NEW YORK -- Not long after arriving in New York in 2021, Carlos Carrasco established his “Cookie’s Kids” program to host pediatric cancer patients once per month at Citi Field. As an extension of the community work he had previously done in Cleveland, the mission was deeply personal to Carrasco, who successfully beat chronic myelogenous leukemia while with the Guardians in 2019.
But Wednesday was different. When Carrasco met with children from Cohen Children’s Medical Center, he had company.
“It was great today, being able to talk to him about his stuff, what he went through and kind of relate the stories,” Hendriks said of Carrasco. “And then to hear some of the kids talk about their treatment plans and everything, it’s always really cool. It takes the edge off. … You’re trying to remove the stigma of going through treatment and not being able to talk about it.”
Although Carrasco and Hendriks didn’t know each other well before this week, each had watched the other’s cancer battle from afar. When Hendriks revealed his lymphoma diagnosis earlier this year, Carrasco made sure to follow updates on Instagram.
Upon recovering, Hendriks began hosting cancer patients not only at home in Chicago, but also in every road city he visited. Although the White Sox closer is currently on the injured list with right elbow inflammation, he flew with the team to New York, which gave him an opportunity to link up with Carrasco.
“It’s part of a club that no one really wants to be a part of, but also everyone wants to be a part of at the same time,” Hendriks said. “Once I got diagnosed, one of my first things was honestly to Google celebrities who had non-Hodgkin’s lymphoma, or athletes or anything like that. Seeing the amount of people that have gotten over it that you may not have heard about … it’s very interesting to read those guys’ stories of how they went about it.”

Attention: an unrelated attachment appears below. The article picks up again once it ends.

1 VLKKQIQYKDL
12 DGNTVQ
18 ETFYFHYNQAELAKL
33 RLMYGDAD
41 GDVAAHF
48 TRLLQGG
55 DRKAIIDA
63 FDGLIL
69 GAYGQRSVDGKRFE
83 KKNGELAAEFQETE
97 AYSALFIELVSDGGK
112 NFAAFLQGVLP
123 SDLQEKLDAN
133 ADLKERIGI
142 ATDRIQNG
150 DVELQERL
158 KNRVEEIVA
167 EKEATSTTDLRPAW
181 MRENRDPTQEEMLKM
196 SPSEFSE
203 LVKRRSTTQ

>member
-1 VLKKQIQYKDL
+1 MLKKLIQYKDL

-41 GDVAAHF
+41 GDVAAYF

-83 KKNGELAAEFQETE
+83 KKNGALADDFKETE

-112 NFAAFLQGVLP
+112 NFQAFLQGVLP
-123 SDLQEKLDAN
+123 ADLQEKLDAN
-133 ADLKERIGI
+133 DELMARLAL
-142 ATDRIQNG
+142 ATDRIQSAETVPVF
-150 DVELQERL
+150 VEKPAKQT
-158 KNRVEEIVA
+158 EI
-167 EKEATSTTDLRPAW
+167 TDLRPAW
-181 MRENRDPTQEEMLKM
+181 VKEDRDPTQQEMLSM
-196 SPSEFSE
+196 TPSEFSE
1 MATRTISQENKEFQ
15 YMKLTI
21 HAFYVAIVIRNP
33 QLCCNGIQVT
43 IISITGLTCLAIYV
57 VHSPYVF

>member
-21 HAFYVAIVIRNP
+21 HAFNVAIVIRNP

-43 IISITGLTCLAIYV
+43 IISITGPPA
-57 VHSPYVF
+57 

Hendriks ticked off the names of Jameson Taillon, Chad Bettis, David Hess and Trey Mancini as Major League players who reached out to him when he was diagnosed. Carrasco recalled a particularly touching message from Anthony Rizzo, another fellow cancer survivor. The community also includes Dodgers manager Dave Roberts, who joined Hendriks for an on-camera conversation in Los Angeles earlier this season.
Wednesday, however, marked the first time that either Carrasco or Hendriks had teamed up with a fellow player to spread their message. The pitchers took patients from Cohen Children’s Medical Center to various parts of the stadium, at one point sitting them down in the dugout to tell their stories and answer questions.
“It was really nice,” Carrasco said. “He came over and he wanted to do this. There’s a lot of people who can see that [and realize] if we can make it, they can make it, too.”
Added Hendriks: “The one thing I always try and stress is, you’re not alone. Reach out, talk to people. Don’t be worried about talking to a therapist. Don’t be worried about talking to people about it. You remove the stigma of the word ‘cancer.’ The more you talk about it, the lighter you start feeling. It takes that weight off of you.”